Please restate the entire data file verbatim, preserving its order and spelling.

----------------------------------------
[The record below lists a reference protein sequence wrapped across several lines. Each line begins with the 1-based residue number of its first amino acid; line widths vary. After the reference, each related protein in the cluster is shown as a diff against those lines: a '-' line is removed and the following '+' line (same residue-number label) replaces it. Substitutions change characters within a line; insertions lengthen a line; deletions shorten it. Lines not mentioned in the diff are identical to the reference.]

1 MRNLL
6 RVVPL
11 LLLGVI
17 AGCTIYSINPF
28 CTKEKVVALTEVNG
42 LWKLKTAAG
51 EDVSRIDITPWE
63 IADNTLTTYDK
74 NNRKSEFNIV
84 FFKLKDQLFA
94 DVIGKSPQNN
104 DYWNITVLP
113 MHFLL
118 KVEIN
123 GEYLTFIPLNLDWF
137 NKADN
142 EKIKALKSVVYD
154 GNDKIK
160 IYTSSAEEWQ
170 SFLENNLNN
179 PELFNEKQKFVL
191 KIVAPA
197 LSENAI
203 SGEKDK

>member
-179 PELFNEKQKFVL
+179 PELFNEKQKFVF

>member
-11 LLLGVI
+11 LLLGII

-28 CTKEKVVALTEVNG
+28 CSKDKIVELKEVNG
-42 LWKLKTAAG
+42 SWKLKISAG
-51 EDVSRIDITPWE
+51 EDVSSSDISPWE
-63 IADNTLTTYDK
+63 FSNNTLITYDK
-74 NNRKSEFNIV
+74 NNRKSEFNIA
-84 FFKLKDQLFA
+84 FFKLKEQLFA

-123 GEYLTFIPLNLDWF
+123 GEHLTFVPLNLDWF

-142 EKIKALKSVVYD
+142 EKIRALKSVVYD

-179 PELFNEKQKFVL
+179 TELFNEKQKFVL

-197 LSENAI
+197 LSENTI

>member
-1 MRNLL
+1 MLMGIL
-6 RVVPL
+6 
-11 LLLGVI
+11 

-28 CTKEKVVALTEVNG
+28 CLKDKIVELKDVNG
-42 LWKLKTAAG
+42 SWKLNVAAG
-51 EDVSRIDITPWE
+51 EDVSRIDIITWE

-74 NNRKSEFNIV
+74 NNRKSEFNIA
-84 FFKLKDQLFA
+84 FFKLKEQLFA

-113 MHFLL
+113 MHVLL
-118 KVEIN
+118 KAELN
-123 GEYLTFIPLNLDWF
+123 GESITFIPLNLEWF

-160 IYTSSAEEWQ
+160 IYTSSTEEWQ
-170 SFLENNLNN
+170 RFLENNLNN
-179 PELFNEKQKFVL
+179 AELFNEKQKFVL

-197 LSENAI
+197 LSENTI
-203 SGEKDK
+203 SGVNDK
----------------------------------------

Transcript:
[The record below lists a reference protein sequence wrapped across several lines. Each line begins with the 1-based residue number of its first amino acid; line widths vary. After the reference, each related protein in the cluster is shown as a diff against those lines: a '-' line is removed and the following '+' line (same residue-number label) replaces it. Substitutions change characters within a line; insertions lengthen a line; deletions shorten it. Lines not mentioned in the diff are identical to the reference.]

1 MRNLL
6 RVVPL
11 LLLGVI
17 AGCTIYSINPF
28 CTKEKVVALTEVNG
42 LWKLKTAAG
51 EDVSRIDITPWE
63 IADNTLTTYDK
74 NNRKSEFNIV
84 FFKLKDQLFA
94 DVIGKSPQNN
104 DYWNITVLP
113 MHFLL
118 KVEIN
123 GEYLTFIPLNLDWF
137 NKADN
142 EKIKALKSVVYD
154 GNDKIK
160 IYTSSAEEWQ
170 SFLENNLNN
179 PELFNEKQKFVL
191 KIVAPA
197 LSENAI
203 SGEKDK

>member
-179 PELFNEKQKFVL
+179 PELFNEKQKFVF

>member
-11 LLLGVI
+11 LLLGII

-28 CTKEKVVALTEVNG
+28 CSKDKIVELKEVNG
-42 LWKLKTAAG
+42 SWKLKISAG
-51 EDVSRIDITPWE
+51 EDVSSSDISPWE
-63 IADNTLTTYDK
+63 FSNNTLITYDK
-74 NNRKSEFNIV
+74 NNRKSEFNIA
-84 FFKLKDQLFA
+84 FFKLKEQLFA

-123 GEYLTFIPLNLDWF
+123 GEHLTFVPLNLDWF

-142 EKIKALKSVVYD
+142 EKIRALKSVVYD

-179 PELFNEKQKFVL
+179 TELFNEKQKFVL

-197 LSENAI
+197 LSENTI

>member
-1 MRNLL
+1 MLMGIL
-6 RVVPL
+6 
-11 LLLGVI
+11 

-28 CTKEKVVALTEVNG
+28 CLKDKIVELKDVNG
-42 LWKLKTAAG
+42 SWKLNVAAG
-51 EDVSRIDITPWE
+51 EDVSRIDIITWE

-74 NNRKSEFNIV
+74 NNRKSEFNIA
-84 FFKLKDQLFA
+84 FFKLKEQLFA

-113 MHFLL
+113 MHVLL
-118 KVEIN
+118 KAELN
-123 GEYLTFIPLNLDWF
+123 GESITFIPLNLEWF

-160 IYTSSAEEWQ
+160 IYTSSTEEWQ
-170 SFLENNLNN
+170 RFLENNLNN
-179 PELFNEKQKFVL
+179 AELFNEKQKFVL

-197 LSENAI
+197 LSENTI
-203 SGEKDK
+203 SGVNDK